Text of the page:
When Ravi Shastri sanctified Lalit Modi by calling him the Moses of cricket, did he really mean what he was saying? Or was it the dazzle of glamour, money and the frenetic pace at which the IPL was conceived and executed that blew him over?
The usually understated Sunil Gavaskar, the perfect symbol of Test cricket's virtues, too shed his inhibitions and found the slugfest so thrilling that he did not mind becoming part of a shrill advertising campaign for various sponsors in the guise of a TV commentator. By his own admission, amnesia induced by the stunning success of the event struck Tiger Pataudi so swiftly that he lost his powers of judgment and let the czar of IPL do what he pleased.
None of us trusts the BCCI officials but we all expect three of our finest cricketers to protect the interests of the sport they have so well nourished by their heroic deeds on the playing field. When they speak, the public not only listens, it believes them. And when they betray that trust by becoming mouthpieces of what now is turning out to be a gigantic fraud, it hurts.
I can understand they are no financial wizards and would have not known if fraud was being committed in various deals. But by endorsing auctioning of cricket — be it strategic breaks or the IPL Night parties which, combined with the gruelling schedule of the event, may have left our team completely exhausted for the World Cup — they have let us down.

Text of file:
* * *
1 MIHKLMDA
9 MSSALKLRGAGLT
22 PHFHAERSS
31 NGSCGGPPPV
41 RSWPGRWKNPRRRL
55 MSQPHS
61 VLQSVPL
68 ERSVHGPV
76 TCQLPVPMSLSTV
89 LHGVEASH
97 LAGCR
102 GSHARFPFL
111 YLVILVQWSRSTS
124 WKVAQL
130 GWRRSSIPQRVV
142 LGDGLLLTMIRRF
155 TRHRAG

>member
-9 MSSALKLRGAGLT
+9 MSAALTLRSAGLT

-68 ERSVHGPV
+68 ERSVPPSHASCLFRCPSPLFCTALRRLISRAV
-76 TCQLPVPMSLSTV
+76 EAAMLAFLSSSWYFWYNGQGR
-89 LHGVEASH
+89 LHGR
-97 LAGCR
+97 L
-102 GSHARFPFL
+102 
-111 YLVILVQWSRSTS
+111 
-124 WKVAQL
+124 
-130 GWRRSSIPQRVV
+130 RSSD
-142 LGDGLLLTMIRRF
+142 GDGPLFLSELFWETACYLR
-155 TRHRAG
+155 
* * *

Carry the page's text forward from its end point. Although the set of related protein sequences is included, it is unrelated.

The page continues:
It is being said that the remuneration for being part of the Governing Council was so lucrative that anyone would have traded his conscience for promoting the product even at the cost of cricket and the players. So, why blame them more just because they happen to be players of repute? In a system which rewards sycophancy so that powerbrokers have a free run, it would be hard to stand up for what you believe in. It is easier to compromise and zoom ahead in life.
Since the Board did not punish anyone (apart from Modi) in the Governing Council, making a mockery of the collective responsibility principle, the three still survive.
Now this same triumvirate has been given the responsibility of dealing with the franchises for the conduct of IPL 4.
Do we still expect them to first think of cricketers and cricket and not of profit generation for the board? Unlikely so, but one would hope that they would be sufficiently embarrassed by what has happened so far and would want to atone for their lapses.
Let us not fool ourselves by believing that the only problem IPL has had is financial corruption. It is a brand which is here to stay and is still threatening the two other formats of cricket, especially Tests. The corporate takeover of cricket as a property may have got delayed by this scandal but the threat still remains.
It is here that messrs Gavaskar/Shastri/Pataudi can act as visionaries in trying to find a middle ground which would safeguard the interests of the sport, its various stakeholders and even the new fan base created by this glitzy new event.
After all that’s happened, it may be naive to expect the three to become the voice of the silent majority, but what else can one do apart from living in hope?